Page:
Release type: Media Release


Delivering more apprenticeships for Australian businesses


Senator the Hon Michaelia Cash
Minister for Employment, Skills, Small and Family Business

New incentives effective 1 July will help address skills shortages in critical industries and support more people to take up apprenticeships.

Employers and the new apprentices they hire, in ten national skills shortage occupations, may be eligible for the Additional Identified Skills Shortage (AISS) Payment.

Minister for Employment, Skills, Small and Family Business, Senator Michaelia Cash said the AISS will help create and support up to 80,000 new apprenticeships over five years.

“The AISS will deliver up to $4,000 in support to eligible employers and $2,000 to new apprentices,” Minister Cash said.

“The Government’s new incentive targets occupations with critical skills shortages, including carpenters and joiners, plumbers, hairdressers, bakers and pastry cooks, wall and floor tilers, and arborists.”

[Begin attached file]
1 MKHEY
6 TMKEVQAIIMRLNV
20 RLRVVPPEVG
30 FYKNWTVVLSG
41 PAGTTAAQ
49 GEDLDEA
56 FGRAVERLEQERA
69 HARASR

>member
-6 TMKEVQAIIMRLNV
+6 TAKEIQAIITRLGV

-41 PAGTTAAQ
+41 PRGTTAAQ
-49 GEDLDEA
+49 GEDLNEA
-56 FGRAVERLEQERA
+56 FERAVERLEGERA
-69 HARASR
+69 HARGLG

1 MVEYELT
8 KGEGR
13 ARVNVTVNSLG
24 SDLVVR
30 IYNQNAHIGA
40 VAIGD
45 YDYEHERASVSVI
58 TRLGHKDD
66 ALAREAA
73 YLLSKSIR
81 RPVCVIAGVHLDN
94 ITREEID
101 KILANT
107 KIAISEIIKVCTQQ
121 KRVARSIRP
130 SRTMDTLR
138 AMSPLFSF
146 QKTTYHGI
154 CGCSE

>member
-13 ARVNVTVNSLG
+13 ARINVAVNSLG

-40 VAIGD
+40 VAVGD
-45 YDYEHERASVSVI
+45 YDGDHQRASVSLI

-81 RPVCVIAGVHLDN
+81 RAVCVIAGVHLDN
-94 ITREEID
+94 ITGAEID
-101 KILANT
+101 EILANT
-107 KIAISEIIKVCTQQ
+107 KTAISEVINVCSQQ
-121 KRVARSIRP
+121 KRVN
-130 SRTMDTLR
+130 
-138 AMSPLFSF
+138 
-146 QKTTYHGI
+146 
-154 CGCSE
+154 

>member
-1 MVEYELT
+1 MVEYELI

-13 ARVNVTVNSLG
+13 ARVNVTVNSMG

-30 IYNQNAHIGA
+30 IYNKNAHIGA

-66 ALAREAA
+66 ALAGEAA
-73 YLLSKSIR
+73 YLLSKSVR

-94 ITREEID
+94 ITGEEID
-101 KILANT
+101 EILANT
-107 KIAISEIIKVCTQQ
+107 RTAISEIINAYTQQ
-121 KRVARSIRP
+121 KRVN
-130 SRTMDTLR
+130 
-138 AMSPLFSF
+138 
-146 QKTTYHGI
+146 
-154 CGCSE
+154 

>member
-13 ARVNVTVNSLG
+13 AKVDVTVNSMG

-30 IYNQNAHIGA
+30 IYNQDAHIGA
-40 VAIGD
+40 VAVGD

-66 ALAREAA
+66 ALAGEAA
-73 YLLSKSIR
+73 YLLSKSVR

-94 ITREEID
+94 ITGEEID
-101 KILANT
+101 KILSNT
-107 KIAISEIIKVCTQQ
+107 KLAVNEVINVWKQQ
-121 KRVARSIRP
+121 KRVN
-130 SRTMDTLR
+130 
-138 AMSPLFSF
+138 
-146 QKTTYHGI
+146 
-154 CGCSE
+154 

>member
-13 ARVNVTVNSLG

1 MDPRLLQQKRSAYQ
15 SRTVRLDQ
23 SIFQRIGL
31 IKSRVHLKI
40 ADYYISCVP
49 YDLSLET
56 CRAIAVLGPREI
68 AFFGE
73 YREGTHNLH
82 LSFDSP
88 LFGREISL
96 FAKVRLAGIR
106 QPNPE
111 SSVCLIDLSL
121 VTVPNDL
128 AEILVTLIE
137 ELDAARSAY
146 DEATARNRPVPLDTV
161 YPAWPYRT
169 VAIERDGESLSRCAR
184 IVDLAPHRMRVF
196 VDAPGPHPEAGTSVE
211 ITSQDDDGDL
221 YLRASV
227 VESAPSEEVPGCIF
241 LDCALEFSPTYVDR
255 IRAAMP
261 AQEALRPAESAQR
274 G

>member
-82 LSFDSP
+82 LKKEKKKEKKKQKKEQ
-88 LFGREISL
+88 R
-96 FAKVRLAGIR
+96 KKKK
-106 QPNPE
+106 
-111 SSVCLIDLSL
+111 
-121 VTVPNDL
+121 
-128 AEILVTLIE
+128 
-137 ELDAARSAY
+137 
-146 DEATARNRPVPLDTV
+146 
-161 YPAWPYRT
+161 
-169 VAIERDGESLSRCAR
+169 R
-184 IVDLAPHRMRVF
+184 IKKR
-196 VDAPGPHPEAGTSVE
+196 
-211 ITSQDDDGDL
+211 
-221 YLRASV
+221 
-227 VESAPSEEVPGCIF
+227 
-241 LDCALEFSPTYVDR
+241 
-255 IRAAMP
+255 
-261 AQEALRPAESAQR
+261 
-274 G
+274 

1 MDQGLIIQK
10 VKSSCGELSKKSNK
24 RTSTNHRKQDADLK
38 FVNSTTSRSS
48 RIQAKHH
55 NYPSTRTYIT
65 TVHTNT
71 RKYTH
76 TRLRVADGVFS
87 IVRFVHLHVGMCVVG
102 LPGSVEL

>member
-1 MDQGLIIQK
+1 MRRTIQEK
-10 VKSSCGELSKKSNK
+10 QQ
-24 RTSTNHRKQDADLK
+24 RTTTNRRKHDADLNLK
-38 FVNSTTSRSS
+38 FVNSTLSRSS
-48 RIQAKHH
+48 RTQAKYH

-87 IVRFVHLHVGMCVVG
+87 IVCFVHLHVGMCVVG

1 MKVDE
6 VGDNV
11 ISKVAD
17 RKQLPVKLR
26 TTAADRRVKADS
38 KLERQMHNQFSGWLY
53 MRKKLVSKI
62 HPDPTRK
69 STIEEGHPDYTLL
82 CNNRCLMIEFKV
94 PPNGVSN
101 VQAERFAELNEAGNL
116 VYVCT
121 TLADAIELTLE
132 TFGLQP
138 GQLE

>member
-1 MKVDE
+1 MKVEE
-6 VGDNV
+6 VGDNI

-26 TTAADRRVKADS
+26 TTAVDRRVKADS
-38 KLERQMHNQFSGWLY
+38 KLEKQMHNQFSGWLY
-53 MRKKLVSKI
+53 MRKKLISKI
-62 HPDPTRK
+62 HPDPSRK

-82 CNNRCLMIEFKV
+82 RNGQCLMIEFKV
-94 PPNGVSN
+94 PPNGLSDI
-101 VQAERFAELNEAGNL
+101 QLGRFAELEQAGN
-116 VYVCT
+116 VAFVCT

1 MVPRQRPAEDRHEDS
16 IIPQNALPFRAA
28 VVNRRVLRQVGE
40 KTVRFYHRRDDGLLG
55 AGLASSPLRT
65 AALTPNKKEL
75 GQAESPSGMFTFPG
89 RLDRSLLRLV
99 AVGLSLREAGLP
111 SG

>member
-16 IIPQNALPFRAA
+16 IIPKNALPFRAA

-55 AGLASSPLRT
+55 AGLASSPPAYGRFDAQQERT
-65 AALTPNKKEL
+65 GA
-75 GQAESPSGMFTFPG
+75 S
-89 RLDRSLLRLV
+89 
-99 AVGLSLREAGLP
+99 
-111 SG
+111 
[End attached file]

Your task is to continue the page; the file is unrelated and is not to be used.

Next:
“The AISS is an important part of the Australian Government’s $525 million package Delivering Skills for Today and Tomorrow, an investment that will upgrade and modernise Australia’s VET sector and encourage more people to pursue a career in the skilled workforce.”

The full eligibility requirements and a list of occupations eligible for the AISS can be accessed through Australian Apprenticeship Support Network providers.

Minister Cash said applications for phase two of the Australian Apprentice Wage Subsidy trial also opened from 1 July.

The trial provides support to employers in the first three years of an Australian Apprenticeship, offering 75 per cent of the first year award wage, 50 per cent for the second year award wage and 25 per cent for the third year award wage.

“Businesses in rural and regional communities that employ an additional Australian Apprentice from 1 July, undertaking a full-time Certificate III or IV qualification which leads to a National Skills Needs Listed occupation, may now be eligible to apply,” Minister Cash said.

“We are also lowering the age for eligibility for the Support for Adult Australian Apprentices incentive from 25 to 21 years for apprentices commencing from 1 July.

“This change will give employers more support when they seek to engage adult apprentices in areas of identified skills need.”

Minister Cash said that, under the program, an incentive payment of $4,000 is available to eligible employers of an adult Australian Apprentice once the apprentice has successfully completed 12 months of training.